Chinese footwear manufacturer Yue Yuen, which was subjected to a two-week long strike by its workers in April, says it will raise employee benefits this year - a move that will impact on its first-half results.

The Hong Kong-listed firm, which makes shoes for brands including Adidas and Nike, was hit by a US$27m loss as a result of production halting at its Gaobu factory in Guangdong province, in a dispute over the payment of worker social security contributions.

The company now estimates the provision to be larger than originally forecast, reaching $112m. This will be reflected in Yue Yuen's financial results for the six months ended 30 June.

In April, around 80% of the factory's 45,000 staff staged one of China's biggest strikes. It ended when employers agreed to meet some of the workers' demands for better benefits, increasing expenses for the year ending 31 December by around $31m.

In a statement today (6 August), the company said it has reviewed its employee benefits policy in China following the Gaobu factory incident, and has decided to raise contributions for employees at the group's other factories in China.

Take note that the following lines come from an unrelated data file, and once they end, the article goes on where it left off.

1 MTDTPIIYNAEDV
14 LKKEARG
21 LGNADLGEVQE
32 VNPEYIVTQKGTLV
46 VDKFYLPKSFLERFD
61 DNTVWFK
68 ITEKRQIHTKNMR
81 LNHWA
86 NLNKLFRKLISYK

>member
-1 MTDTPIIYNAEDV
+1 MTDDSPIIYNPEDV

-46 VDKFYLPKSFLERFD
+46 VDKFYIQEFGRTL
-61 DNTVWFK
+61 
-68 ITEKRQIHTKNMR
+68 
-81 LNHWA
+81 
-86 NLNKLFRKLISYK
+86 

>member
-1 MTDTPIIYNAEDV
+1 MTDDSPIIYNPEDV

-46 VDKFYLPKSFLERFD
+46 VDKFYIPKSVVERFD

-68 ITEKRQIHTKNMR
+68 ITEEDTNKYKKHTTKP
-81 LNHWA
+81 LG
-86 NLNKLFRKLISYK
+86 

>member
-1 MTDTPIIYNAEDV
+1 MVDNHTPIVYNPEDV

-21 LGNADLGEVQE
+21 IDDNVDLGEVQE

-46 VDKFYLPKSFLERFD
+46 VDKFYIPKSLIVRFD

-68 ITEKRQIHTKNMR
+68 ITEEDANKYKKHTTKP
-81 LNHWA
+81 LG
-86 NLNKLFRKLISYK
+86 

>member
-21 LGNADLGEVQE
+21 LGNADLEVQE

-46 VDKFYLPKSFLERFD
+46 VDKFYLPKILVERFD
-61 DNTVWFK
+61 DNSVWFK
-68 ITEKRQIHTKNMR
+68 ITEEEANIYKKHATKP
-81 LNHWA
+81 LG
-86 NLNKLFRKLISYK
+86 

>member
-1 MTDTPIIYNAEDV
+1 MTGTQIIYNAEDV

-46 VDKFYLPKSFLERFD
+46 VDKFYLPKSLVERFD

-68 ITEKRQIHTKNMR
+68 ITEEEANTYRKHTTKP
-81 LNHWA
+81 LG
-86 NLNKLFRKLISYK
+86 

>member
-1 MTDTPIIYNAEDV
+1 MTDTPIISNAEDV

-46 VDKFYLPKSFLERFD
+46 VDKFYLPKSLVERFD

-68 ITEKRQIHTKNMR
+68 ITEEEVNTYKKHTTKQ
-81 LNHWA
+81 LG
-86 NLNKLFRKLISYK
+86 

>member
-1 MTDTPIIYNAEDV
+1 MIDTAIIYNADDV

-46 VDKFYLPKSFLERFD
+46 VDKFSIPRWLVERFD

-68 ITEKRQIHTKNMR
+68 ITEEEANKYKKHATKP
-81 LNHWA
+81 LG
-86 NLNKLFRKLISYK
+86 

"The main reasons for making the employee benefit contributions are to assist the group in staff retention and recruitment under the increasingly competitive labour market conditions in China so as to ensure the group's normal business operation and production in the other factories," it said.

The company estimates a provision of around $53m will be made. In addition, it will adjust the benefit payments of employees in those factories and provide them with a monthly living allowance, estimated at around $46m.

Yue Yuen's interim results are due to be published on 13 August.